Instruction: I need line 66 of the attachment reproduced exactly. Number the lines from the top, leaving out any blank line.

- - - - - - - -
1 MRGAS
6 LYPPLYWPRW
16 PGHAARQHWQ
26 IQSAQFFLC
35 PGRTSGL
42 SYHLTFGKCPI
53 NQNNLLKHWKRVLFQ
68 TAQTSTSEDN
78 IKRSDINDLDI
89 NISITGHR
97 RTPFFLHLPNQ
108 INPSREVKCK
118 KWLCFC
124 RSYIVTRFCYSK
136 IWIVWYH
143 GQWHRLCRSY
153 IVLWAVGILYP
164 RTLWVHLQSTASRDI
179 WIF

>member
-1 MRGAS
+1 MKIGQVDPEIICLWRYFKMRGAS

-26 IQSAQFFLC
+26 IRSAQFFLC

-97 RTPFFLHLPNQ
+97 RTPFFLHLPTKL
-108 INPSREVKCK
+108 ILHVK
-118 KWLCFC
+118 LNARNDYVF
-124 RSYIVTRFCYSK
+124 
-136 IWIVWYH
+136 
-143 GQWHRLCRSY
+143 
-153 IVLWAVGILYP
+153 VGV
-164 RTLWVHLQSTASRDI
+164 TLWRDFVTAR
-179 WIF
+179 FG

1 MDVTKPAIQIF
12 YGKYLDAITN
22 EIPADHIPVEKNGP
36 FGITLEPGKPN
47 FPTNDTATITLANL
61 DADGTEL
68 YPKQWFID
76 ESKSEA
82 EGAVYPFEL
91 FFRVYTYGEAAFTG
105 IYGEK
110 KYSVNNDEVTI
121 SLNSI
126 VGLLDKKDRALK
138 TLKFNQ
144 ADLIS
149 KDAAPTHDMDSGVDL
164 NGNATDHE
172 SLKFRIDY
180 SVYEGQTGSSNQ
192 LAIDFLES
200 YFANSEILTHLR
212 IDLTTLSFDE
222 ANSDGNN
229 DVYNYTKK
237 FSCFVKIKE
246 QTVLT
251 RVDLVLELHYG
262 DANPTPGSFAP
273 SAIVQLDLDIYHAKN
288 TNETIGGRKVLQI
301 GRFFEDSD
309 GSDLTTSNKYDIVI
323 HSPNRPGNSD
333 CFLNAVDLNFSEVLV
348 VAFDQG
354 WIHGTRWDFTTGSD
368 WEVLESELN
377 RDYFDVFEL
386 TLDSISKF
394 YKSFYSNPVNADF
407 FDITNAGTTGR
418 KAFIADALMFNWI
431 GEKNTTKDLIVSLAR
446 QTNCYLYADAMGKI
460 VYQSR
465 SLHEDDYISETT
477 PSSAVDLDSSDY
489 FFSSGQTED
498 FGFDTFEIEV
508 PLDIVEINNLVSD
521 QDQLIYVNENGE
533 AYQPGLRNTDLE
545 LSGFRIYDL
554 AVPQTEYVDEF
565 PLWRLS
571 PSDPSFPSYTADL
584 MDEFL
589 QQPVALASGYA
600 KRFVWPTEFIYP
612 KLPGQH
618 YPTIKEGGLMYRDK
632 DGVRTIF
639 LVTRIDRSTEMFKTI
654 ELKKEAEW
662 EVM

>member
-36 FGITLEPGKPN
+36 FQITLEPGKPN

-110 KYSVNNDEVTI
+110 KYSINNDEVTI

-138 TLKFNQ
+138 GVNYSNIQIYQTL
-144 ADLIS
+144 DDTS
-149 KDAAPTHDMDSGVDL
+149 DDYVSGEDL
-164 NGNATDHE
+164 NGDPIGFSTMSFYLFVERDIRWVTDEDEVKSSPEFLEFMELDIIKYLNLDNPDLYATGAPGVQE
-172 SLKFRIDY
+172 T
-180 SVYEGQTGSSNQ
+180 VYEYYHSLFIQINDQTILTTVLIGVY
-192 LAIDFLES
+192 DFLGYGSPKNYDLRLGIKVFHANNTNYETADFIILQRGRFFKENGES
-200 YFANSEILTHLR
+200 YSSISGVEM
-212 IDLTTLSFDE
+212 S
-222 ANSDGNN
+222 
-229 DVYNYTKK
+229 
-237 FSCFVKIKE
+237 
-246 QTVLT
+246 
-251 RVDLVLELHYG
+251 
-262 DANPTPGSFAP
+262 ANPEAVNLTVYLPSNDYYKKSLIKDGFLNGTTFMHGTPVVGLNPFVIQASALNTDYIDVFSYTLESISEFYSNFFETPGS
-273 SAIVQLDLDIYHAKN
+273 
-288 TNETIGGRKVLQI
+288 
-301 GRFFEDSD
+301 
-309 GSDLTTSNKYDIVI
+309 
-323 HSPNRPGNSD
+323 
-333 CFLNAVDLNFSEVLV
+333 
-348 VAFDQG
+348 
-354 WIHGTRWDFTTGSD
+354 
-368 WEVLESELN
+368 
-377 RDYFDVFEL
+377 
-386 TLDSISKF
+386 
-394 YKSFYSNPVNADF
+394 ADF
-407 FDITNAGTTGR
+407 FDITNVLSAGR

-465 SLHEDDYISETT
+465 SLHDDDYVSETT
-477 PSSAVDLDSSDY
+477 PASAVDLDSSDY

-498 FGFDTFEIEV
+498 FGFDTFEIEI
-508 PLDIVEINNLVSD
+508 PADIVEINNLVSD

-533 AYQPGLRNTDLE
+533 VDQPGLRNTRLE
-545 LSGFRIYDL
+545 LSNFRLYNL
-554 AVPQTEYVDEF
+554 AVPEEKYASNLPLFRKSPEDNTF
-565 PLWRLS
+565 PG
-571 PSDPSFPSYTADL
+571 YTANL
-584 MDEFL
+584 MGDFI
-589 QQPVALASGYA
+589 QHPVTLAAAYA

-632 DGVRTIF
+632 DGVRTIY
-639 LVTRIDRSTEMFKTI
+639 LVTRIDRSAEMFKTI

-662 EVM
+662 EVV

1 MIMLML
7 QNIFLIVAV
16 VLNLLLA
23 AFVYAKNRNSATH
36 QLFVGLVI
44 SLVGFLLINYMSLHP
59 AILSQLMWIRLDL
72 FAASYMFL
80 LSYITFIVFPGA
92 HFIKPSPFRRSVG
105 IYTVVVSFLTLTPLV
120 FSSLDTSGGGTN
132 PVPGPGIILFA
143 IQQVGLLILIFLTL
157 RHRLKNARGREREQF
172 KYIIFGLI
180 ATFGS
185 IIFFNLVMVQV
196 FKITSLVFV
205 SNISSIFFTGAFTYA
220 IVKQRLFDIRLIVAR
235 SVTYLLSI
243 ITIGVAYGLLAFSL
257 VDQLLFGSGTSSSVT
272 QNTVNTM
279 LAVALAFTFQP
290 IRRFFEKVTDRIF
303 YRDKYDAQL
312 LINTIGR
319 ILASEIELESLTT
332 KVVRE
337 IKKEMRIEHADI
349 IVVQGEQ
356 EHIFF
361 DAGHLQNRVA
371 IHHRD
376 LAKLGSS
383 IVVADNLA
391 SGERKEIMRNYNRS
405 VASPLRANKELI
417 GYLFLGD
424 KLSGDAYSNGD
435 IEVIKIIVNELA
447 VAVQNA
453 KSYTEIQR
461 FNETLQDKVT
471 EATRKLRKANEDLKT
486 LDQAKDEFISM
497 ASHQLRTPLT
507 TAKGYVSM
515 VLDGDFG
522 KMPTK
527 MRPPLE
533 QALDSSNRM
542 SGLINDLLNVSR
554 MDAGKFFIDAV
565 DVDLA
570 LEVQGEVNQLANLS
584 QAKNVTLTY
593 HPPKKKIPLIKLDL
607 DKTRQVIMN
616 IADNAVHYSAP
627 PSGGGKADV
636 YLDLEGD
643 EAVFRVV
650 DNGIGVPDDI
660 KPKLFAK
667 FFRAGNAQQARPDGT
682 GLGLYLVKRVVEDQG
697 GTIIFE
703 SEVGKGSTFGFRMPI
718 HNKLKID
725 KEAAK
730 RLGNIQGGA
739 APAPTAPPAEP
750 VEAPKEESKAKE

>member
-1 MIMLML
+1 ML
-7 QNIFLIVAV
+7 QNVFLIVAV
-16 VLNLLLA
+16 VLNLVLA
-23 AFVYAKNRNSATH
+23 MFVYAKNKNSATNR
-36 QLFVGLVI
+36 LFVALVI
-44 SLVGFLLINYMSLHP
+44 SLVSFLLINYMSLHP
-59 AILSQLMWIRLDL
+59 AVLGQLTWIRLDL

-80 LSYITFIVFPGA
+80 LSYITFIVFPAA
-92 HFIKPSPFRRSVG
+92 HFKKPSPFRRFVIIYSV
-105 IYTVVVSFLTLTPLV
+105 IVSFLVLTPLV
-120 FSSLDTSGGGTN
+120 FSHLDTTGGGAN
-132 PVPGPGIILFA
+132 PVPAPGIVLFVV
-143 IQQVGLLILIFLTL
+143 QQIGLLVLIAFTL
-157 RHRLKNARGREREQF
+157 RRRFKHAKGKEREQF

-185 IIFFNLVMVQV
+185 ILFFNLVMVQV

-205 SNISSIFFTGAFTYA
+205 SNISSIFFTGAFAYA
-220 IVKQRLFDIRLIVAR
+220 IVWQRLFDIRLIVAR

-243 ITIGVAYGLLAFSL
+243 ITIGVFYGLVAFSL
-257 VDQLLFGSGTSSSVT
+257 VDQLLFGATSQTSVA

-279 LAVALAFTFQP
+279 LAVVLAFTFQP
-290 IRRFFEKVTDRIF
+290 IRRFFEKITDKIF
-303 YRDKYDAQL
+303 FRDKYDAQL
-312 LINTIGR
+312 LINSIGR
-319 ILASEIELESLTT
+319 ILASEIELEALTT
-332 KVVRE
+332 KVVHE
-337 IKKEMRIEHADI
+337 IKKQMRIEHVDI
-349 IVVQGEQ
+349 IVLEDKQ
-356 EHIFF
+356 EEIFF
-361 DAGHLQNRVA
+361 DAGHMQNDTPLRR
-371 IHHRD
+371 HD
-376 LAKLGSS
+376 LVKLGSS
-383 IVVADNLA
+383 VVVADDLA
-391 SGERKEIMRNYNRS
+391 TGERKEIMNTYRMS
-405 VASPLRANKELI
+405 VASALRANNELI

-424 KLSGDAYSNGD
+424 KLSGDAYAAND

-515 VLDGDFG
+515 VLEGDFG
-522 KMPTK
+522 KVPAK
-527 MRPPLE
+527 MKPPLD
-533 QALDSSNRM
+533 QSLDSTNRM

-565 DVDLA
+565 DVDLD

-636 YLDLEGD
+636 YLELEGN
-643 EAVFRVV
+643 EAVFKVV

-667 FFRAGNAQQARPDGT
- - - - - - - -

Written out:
222 ANSDGNN